Let's move to a cabin in the woods

The days of plugging in the television, adjusting the rabbit ears, and deciding between two stations were long behind us, forcing us to call in our internet provider to wire us up immediately after moving in six+ years ago. The tech had to deal with latent phone and cable lines and old minds, as he tried to explain the technology to us. My interest in learning the technical aspects of computers is identical to my interest in the workings of a car: I just want to know how to run it. Assuring us that the modem was in the prime position, the tech left us to deal with the inadequacies of our systems.

It wasn’t long before we realized that, in spite of significant fees to our internet provider, our service was poor at best. After much coaxing, Mike requested another house call. This tech informed us that the modem was in a poor spot for us to receive service and relocated it to another room.

This is a household with nine or more devices on the internet at a time. At one time, we called Roger our ComputerMann to assist with a malfunctioning computer. While here, he was kind enough to investigate our service and, detecting a gap in power (or whatever computer people call it), suggested a call to our provider. Mike’s hesitation provoked me to the point of screeching to suggest/demand that he call them NOW! Both Mike and I were thankful as Roger talked computerese on the phone and improved our service immediately but not indefinitely. After another lengthy time (years?) of haggling with the provider, we changed to another service.  

But this ain’t no fairy tale. We often encounter spotty WiFi connection, usually when most inconvenient. Yesterday was such a time when Blue Boy needed to complete homework (they no longer use manual typewriters, the top technology in my day). I had noticed difficulty when on my computer earlier but resorted to old fashion reading to pass the time. (Well, not old fashion: I was using my Ipad). Then ED who was out of state called to let me know that Blue Boy was coming downstairs to try to connect with the WiFi. Okay, I am downstairs. He couldn’t come down to tell me?!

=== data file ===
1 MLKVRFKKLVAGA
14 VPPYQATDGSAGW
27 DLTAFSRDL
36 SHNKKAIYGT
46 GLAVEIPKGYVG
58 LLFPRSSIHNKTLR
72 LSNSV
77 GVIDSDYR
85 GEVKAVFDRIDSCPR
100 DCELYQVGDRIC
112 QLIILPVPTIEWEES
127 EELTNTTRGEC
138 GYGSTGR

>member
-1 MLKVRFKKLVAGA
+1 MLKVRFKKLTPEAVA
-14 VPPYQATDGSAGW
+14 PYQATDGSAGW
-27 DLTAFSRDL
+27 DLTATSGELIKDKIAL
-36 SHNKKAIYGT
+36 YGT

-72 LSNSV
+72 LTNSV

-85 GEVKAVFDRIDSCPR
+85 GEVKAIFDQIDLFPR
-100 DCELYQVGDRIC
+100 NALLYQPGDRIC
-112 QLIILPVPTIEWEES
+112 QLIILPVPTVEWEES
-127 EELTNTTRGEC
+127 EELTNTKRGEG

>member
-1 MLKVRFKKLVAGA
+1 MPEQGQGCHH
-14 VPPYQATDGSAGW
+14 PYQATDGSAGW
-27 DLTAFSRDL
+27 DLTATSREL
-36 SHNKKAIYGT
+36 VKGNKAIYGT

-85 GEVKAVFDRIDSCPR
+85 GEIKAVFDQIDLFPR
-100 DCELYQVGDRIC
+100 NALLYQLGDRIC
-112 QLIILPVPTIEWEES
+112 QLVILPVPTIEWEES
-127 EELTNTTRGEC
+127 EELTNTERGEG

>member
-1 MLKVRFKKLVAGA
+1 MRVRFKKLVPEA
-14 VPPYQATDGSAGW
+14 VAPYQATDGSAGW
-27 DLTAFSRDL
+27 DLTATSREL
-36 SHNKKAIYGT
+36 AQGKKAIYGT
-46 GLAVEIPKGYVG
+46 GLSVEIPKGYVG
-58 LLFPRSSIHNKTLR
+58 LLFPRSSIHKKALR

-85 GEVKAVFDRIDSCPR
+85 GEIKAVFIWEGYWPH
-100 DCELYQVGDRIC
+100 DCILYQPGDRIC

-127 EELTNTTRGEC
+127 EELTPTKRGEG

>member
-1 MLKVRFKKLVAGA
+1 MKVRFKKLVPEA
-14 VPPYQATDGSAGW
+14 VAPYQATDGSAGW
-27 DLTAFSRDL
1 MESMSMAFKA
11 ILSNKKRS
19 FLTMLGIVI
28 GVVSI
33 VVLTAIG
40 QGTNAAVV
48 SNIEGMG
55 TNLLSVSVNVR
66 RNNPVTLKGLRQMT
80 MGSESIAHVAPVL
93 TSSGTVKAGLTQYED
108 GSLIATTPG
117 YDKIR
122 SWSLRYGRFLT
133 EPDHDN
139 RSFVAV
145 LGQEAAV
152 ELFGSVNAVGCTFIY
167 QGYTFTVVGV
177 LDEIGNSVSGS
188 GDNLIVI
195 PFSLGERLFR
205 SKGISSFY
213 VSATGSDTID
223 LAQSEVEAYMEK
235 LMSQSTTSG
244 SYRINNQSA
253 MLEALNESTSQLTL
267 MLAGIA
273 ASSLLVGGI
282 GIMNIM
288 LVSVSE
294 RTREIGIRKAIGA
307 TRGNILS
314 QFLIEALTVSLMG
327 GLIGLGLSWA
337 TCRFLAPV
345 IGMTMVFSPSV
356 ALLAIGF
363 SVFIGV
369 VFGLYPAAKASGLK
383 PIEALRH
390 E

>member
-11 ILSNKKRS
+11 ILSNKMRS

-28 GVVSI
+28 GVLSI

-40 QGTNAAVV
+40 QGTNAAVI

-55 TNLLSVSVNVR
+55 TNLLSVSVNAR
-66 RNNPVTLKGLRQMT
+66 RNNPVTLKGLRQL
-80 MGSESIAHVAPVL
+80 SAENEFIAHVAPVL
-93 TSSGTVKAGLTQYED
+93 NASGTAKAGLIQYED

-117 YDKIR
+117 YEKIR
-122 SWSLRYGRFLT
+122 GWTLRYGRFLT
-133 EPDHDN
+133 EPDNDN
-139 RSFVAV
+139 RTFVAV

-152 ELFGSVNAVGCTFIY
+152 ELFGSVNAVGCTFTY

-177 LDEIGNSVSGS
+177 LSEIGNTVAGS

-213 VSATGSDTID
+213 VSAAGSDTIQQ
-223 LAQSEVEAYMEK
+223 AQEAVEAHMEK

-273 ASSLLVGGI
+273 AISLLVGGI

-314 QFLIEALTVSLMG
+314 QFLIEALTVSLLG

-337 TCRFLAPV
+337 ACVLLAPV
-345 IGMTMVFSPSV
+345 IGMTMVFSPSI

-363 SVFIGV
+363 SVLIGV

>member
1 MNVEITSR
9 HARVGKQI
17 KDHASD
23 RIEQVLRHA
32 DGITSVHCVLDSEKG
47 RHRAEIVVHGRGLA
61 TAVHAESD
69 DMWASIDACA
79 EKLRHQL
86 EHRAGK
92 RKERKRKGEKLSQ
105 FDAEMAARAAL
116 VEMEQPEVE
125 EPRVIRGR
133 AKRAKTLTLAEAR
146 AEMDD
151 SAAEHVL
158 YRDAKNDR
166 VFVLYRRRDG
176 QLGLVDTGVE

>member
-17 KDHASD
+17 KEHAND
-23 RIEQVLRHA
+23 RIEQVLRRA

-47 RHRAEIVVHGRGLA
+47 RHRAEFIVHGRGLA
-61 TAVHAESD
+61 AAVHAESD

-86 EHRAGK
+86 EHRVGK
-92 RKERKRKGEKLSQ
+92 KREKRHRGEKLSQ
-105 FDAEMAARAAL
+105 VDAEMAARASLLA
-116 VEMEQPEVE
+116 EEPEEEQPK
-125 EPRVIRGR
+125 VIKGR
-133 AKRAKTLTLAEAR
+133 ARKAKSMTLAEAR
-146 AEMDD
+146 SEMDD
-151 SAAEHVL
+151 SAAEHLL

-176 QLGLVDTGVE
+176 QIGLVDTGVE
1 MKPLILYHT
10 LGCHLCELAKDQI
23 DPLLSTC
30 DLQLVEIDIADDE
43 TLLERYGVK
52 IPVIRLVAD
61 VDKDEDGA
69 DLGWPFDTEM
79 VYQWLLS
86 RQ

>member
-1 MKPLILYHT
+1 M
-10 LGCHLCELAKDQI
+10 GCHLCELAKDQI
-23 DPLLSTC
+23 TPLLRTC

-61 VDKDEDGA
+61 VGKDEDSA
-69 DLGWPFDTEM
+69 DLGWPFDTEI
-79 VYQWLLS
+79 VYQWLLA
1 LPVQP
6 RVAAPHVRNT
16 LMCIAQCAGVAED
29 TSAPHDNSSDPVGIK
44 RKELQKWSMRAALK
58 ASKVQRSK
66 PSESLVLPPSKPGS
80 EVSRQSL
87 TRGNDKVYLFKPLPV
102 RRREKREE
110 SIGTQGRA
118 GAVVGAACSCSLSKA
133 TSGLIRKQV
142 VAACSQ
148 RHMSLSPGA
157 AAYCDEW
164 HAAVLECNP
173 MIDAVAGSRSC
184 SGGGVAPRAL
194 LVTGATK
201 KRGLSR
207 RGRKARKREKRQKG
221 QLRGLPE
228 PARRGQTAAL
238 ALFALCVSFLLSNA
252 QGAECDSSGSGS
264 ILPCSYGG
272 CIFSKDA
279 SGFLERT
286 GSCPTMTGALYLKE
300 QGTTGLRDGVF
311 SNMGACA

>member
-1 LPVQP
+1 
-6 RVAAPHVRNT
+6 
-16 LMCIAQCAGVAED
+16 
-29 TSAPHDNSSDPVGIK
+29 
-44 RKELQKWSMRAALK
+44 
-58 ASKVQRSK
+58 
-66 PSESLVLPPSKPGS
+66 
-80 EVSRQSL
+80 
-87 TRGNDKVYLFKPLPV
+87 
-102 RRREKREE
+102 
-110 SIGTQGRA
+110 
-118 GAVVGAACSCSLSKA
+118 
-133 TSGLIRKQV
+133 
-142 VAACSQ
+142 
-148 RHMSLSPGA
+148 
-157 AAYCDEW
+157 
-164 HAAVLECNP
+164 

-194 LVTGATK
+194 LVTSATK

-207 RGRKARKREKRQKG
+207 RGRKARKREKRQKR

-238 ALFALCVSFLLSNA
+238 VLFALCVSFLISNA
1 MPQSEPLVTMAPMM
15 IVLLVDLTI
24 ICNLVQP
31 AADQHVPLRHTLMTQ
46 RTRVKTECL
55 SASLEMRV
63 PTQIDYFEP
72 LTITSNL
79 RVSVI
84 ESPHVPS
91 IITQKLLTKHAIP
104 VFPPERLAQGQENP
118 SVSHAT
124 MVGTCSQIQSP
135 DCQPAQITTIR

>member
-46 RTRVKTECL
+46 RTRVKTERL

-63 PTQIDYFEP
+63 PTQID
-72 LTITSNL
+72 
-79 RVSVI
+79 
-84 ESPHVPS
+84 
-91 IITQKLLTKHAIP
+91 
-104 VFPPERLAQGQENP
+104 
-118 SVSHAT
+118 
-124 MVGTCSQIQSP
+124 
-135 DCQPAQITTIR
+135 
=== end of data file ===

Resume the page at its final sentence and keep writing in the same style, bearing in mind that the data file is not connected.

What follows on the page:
Let’s make this as pretty as possible. Voices got a little loud as Blue Boy expounded on the inconvenience and I insisted even more loudly that Mike contact the internet provider. Mike passively asserted that this was a neighborhood issue (like the lights going out in a storm, also a frequent occurrence here) and that the provider was taking care of it. (He would do well living under a dictator). I promised Blue Boy that I would take him to Starbucks to connect if our internet failed him, the cry of “Starbucks” now awaking Mowgli who was disappointed to learn that we would be going to Starbucks to work, not to treat ourselves.

The technology confounds us. We have been advised to move the modem, add extenders, replace the modem, etc. etc. etc. all without assurances that any of it will work. If we replace every piece of technology in our house to be compatible, will we be happy? For how long? Until the next software upgrade? The next replacement of a device?

It is apparent to me that the technology industry designs tools so that when upgrading one device, all others need to be upgraded in order to work optimally. Let me just say that Mike and I are of the generation of running things until they die, including our bodies.

I often assert that I want to run away to a cabin in the woods,

with running water,

and electricity,

no snakes,

and of course,


P.S. Blue Boy got his homework done.

Author: Mary Cornelius

I am an aging woman who writes three blogs.

One thought on “Let's move to a cabin in the woods”

  1. We can certainly relate to your frustration with technology. I had to purchase a new iPad after about 9 or 10 years, while setting it up the questions was asked might as well have been in Greek.

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